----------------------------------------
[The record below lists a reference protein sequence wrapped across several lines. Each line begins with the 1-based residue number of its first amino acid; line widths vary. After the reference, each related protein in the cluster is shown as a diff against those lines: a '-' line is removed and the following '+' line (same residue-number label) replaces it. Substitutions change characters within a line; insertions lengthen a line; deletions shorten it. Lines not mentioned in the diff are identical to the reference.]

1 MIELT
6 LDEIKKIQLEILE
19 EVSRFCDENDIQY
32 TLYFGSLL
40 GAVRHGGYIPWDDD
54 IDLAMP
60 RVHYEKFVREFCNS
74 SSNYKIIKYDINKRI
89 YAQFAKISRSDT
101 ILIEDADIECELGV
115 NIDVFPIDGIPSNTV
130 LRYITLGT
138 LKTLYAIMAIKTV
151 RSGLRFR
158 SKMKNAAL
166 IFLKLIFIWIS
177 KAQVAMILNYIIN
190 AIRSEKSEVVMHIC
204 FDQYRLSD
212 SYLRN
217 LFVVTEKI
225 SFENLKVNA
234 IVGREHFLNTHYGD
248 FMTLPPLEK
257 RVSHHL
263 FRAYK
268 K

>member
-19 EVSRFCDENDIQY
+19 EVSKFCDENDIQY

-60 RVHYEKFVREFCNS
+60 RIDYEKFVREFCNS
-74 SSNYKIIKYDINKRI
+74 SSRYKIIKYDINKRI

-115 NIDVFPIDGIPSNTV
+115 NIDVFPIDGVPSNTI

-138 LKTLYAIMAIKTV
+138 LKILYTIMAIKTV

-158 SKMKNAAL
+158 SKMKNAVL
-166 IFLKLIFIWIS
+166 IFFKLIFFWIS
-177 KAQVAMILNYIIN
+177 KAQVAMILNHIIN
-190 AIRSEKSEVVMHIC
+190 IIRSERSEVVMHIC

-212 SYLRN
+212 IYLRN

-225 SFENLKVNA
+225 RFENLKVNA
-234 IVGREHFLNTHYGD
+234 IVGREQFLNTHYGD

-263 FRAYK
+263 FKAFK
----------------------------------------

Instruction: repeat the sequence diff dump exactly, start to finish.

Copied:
[The record below lists a reference protein sequence wrapped across several lines. Each line begins with the 1-based residue number of its first amino acid; line widths vary. After the reference, each related protein in the cluster is shown as a diff against those lines: a '-' line is removed and the following '+' line (same residue-number label) replaces it. Substitutions change characters within a line; insertions lengthen a line; deletions shorten it. Lines not mentioned in the diff are identical to the reference.]

1 MIELT
6 LDEIKKIQLEILE
19 EVSRFCDENDIQY
32 TLYFGSLL
40 GAVRHGGYIPWDDD
54 IDLAMP
60 RVHYEKFVREFCNS
74 SSNYKIIKYDINKRI
89 YAQFAKISRSDT
101 ILIEDADIECELGV
115 NIDVFPIDGIPSNTV
130 LRYITLGT
138 LKTLYAIMAIKTV
151 RSGLRFR
158 SKMKNAAL
166 IFLKLIFIWIS
177 KAQVAMILNYIIN
190 AIRSEKSEVVMHIC
204 FDQYRLSD
212 SYLRN
217 LFVVTEKI
225 SFENLKVNA
234 IVGREHFLNTHYGD
248 FMTLPPLEK
257 RVSHHL
263 FRAYK
268 K

>member
-19 EVSRFCDENDIQY
+19 EVSKFCDENDIQY

-60 RVHYEKFVREFCNS
+60 RIDYEKFVREFCNS
-74 SSNYKIIKYDINKRI
+74 SSRYKIIKYDINKRI

-115 NIDVFPIDGIPSNTV
+115 NIDVFPIDGVPSNTI

-138 LKTLYAIMAIKTV
+138 LKILYTIMAIKTV

-158 SKMKNAAL
+158 SKMKNAVL
-166 IFLKLIFIWIS
+166 IFFKLIFFWIS
-177 KAQVAMILNYIIN
+177 KAQVAMILNHIIN
-190 AIRSEKSEVVMHIC
+190 IIRSERSEVVMHIC

-212 SYLRN
+212 IYLRN

-225 SFENLKVNA
+225 RFENLKVNA
-234 IVGREHFLNTHYGD
+234 IVGREQFLNTHYGD

-263 FRAYK
+263 FKAFK